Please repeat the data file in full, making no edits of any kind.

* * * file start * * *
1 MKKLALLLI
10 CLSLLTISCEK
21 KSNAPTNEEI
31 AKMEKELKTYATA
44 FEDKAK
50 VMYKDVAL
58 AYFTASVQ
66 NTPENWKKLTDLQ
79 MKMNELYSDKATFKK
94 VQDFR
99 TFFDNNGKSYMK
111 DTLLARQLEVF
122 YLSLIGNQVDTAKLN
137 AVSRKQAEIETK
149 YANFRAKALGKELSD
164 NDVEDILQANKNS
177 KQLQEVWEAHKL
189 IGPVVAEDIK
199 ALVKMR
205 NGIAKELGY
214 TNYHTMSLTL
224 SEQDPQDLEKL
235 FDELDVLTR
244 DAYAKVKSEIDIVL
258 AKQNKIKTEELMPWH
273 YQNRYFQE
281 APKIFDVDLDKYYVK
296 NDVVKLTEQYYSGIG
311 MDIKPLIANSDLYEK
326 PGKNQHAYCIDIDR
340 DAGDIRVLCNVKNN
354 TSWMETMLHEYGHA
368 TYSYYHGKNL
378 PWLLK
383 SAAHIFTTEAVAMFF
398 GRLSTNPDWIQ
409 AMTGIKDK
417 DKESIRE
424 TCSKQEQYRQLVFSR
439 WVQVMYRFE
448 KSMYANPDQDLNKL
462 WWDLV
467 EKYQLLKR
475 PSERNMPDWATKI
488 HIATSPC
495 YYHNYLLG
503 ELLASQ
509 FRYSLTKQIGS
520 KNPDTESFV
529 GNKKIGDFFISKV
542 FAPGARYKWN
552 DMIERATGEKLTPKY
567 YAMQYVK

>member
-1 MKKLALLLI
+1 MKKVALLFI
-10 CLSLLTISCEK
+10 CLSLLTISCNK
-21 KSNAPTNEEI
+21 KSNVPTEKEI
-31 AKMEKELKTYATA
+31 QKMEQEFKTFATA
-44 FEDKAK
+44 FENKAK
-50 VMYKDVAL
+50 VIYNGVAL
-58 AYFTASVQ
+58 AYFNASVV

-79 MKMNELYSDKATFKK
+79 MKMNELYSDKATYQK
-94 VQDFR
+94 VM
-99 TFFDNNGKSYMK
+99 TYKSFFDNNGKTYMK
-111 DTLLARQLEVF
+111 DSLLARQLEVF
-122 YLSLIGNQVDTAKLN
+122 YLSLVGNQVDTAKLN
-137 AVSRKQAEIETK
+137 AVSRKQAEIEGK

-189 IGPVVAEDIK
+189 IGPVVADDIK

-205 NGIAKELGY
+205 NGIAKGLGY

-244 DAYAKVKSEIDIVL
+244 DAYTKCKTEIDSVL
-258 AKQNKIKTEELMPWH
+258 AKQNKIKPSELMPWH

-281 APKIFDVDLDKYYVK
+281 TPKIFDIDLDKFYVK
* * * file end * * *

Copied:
1 MKKLALLLI
10 CLSLLTISCEK
21 KSNAPTNEEI
31 AKMEKELKTYATA
44 FEDKAK
50 VMYKDVAL
58 AYFTASVQ
66 NTPENWKKLTDLQ
79 MKMNELYSDKATFKK
94 VQDFR
99 TFFDNNGKSYMK
111 DTLLARQLEVF
122 YLSLIGNQVDTAKLN
137 AVSRKQAEIETK
149 YANFRAKALGKELSD
164 NDVEDILQANKNS
177 KQLQEVWEAHKL
189 IGPVVAEDIK
199 ALVKMR
205 NGIAKELGY
214 TNYHTMSLTL
224 SEQDPQDLEKL
235 FDELDVLTR
244 DAYAKVKSEIDIVL
258 AKQNKIKTEELMPWH
273 YQNRYFQE
281 APKIFDVDLDKYYVK
296 NDVVKLTEQYYSGIG
311 MDIKPLIANSDLYEK
326 PGKNQHAYCIDIDR
340 DAGDIRVLCNVKNN
354 TSWMETMLHEYGHA
368 TYSYYHGKNL
378 PWLLK
383 SAAHIFTTEAVAMFF
398 GRLSTNPDWIQ
409 AMTGIKDK
417 DKESIRE
424 TCSKQEQYRQLVFSR
439 WVQVMYRFE
448 KSMYANPDQDLNKL
462 WWDLV
467 EKYQLLKR
475 PSERNMPDWATKI
488 HIATSPC
495 YYHNYLLG
503 ELLASQ
509 FRYSLTKQIGS
520 KNPDTESFV
529 GNKKIGDFFISKV
542 FAPGARYKWN
552 DMIERATGEKLTPKY
567 YAMQYVK

>member
-1 MKKLALLLI
+1 MKKVALLFI
-10 CLSLLTISCEK
+10 CLSLLTISCNK
-21 KSNAPTNEEI
+21 KSNVPTEKEI
-31 AKMEKELKTYATA
+31 QKMEQEFKTFATA
-44 FEDKAK
+44 FENKAK
-50 VMYKDVAL
+50 VIYNGVAL
-58 AYFTASVQ
+58 AYFNASVV

-79 MKMNELYSDKATFKK
+79 MKMNELYSDKATYQK
-94 VQDFR
+94 VM
-99 TFFDNNGKSYMK
+99 TYKSFFDNNGKTYMK
-111 DTLLARQLEVF
+111 DSLLARQLEVF
-122 YLSLIGNQVDTAKLN
+122 YLSLVGNQVDTAKLN
-137 AVSRKQAEIETK
+137 AVSRKQAEIEGK

-189 IGPVVAEDIK
+189 IGPVVADDIK

-205 NGIAKELGY
+205 NGIAKGLGY

-244 DAYAKVKSEIDIVL
+244 DAYTKCKTEIDSVL
-258 AKQNKIKTEELMPWH
+258 AKQNKIKPSELMPWH

-281 APKIFDVDLDKYYVK
+281 TPKIFDIDLDKFYVK